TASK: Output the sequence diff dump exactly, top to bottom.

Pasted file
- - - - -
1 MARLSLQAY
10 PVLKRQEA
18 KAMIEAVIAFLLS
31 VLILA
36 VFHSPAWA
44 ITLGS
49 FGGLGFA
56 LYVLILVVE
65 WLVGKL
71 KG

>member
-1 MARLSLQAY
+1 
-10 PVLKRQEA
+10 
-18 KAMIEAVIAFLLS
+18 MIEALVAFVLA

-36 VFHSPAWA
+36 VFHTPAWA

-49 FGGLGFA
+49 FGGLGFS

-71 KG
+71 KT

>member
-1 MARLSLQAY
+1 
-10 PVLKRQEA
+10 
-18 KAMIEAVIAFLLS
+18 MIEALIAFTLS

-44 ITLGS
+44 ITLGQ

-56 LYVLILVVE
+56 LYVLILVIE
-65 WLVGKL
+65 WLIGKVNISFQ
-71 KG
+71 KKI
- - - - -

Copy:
1 MARLSLQAY
10 PVLKRQEA
18 KAMIEAVIAFLLS
31 VLILA
36 VFHSPAWA
44 ITLGS
49 FGGLGFA
56 LYVLILVVE
65 WLVGKL
71 KG

>member
-1 MARLSLQAY
+1 
-10 PVLKRQEA
+10 
-18 KAMIEAVIAFLLS
+18 MIEALVAFVLA

-36 VFHSPAWA
+36 VFHTPAWA

-49 FGGLGFA
+49 FGGLGFS

-71 KG
+71 KT

>member
-1 MARLSLQAY
+1 
-10 PVLKRQEA
+10 
-18 KAMIEAVIAFLLS
+18 MIEALIAFTLS

-44 ITLGS
+44 ITLGQ

-56 LYVLILVVE
+56 LYVLILVIE
-65 WLVGKL
+65 WLIGKVNISFQ
-71 KG
+71 KKI